There was also no documentation that the treatment was objectively measured and demonstrated functional gains. 28 TAC § 134.1001(e)(2)(A)(vi). According to Dr. De Foyd, this documentation requirement from the Guidelines requires an observation of the patient to determine whether there is improvement, use of a quantified pain scale rating, and an assessment of the patient’s ability to perform life functions. The records reviewed by Dr. De Foyd did not show functional gains by Claimant. Dr. De Foyd also testified that the records contained no documentation of ongoing progress in the recovery process by appropriate re-evaluation of the treatment. 28 TAC § 134.1001(e)(2)(A)(vii).

Dr. De Foyd testified that Provider did not provide treatment consistent with the Guidelines, and did not provide a rationale for deviating from the Guidelines, thereby violating the provisions of 28 TAC §§134.1001(d)(1) and (e)(2)(A)(v). Dr. De Foyd claimed that the excessive time frame for the manipulation treatment violated the Guideline’s requirements to perform manipulation for the minimum appropriate duration. 28 TAC § 134.1001(e)(2)(E).

Dr. De Foyd concluded that the continued performance of passive treatment during the relevant time period was not medically necessary or reasonable.

III. Findings of Fact

  1. The Claimant sustained a compensable back injury on ___________
  2. The Claimant’s treating physician, Dr. Mark Beaty, D.C., prescribed passive treatment of manipulation therapy, myofascial release, and electrical stimulation to decrease the Claimant’s pain and allow him to perform daily activities more easily.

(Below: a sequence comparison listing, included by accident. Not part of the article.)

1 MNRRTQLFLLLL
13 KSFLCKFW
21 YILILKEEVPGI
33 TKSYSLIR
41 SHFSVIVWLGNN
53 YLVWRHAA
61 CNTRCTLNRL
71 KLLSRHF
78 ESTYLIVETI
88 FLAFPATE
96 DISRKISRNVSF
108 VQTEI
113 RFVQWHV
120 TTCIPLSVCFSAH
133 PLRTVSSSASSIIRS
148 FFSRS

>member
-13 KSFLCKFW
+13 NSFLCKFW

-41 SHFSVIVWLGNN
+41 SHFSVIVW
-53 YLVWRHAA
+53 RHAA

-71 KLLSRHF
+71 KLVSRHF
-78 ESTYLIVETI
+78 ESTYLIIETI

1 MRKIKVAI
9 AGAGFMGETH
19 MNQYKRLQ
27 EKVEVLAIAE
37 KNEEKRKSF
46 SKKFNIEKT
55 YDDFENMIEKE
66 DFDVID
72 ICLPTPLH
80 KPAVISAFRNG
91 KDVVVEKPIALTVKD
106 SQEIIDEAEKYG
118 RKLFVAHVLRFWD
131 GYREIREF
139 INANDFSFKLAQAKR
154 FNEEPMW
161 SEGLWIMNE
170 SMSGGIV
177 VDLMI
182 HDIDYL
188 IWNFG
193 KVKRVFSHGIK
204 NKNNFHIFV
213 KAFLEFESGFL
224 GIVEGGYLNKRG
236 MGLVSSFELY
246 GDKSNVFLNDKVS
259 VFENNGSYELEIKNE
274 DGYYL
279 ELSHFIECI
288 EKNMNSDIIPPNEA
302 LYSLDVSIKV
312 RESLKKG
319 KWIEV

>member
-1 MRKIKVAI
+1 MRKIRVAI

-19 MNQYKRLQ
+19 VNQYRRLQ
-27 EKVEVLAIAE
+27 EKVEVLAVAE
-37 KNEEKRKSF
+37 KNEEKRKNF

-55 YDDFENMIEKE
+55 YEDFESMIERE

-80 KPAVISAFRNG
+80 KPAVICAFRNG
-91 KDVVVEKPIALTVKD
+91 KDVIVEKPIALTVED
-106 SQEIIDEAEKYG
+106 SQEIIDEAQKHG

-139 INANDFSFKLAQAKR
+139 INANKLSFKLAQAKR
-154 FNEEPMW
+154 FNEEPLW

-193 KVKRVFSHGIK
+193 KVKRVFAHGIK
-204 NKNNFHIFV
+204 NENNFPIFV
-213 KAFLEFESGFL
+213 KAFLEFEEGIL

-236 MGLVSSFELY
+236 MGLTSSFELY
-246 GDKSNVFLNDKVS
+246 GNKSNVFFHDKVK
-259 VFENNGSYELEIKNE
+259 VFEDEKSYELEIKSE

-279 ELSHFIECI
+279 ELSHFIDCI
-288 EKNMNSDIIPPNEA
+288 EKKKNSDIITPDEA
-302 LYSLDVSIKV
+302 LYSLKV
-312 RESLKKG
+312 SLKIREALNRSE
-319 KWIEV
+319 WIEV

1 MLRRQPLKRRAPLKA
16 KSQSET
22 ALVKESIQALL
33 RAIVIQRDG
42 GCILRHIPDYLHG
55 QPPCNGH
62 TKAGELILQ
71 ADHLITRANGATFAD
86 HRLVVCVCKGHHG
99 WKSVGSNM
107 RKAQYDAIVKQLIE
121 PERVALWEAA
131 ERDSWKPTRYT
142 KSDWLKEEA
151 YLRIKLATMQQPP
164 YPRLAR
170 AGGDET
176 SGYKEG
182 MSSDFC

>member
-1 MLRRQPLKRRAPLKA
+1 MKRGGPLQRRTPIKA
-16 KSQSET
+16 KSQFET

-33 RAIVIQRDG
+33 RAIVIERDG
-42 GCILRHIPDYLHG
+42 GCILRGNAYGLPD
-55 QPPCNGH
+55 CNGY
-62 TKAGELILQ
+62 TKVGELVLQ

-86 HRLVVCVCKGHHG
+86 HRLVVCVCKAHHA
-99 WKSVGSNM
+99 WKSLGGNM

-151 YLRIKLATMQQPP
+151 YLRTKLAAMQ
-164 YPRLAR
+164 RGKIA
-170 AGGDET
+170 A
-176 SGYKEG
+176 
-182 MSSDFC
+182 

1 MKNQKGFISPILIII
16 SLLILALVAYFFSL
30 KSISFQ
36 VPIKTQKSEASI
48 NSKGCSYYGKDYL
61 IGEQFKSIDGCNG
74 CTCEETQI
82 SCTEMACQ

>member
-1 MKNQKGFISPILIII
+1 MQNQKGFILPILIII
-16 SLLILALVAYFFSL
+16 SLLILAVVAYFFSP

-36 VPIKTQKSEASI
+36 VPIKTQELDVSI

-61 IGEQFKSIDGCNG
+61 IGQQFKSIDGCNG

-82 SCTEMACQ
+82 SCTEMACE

3. Texas Mutual Insurance Company (Carrier) declined to pay for the treatment and services provided by Dr. Beaty (Provider) to Claimant during the period from January 31, 2000, through September 13, 2000.
  4. Provider filed a request for medical dispute resolution with the Texas Workers’ Compensation Commission.
  5. The Commission’s Medical Review Division (MRD) found in favor of Provider.
  6. Texas Mutual filed a timely appeal of the MRD decision.
  7. Notice of the hearing was sent July 19, 2001.
  8. The notice contained a statement of the time, place, and nature of the hearing; a statement of the legal authority and jurisdiction under which the hearing was to be held; a reference to the particular sections of the statutes and rules involved; and a short, plain statement of the matters asserted.
  9. The hearing was held April 18, 2002, with Administrative Law Judge (ALJ) Suzanne Formby Marshall presiding. Texas Mutual Insurance Company was represented and participated in the hearing. Dr. Beaty was not represented and did not participate in the hearing. After receipt of evidence, the hearing adjourned and the record closed the same day.
  10. The amount in controversy is $ 2,800.00.
  11. Claimant’s symptoms were not improved by Provider’s treatment and services to an extent that would normally be expected.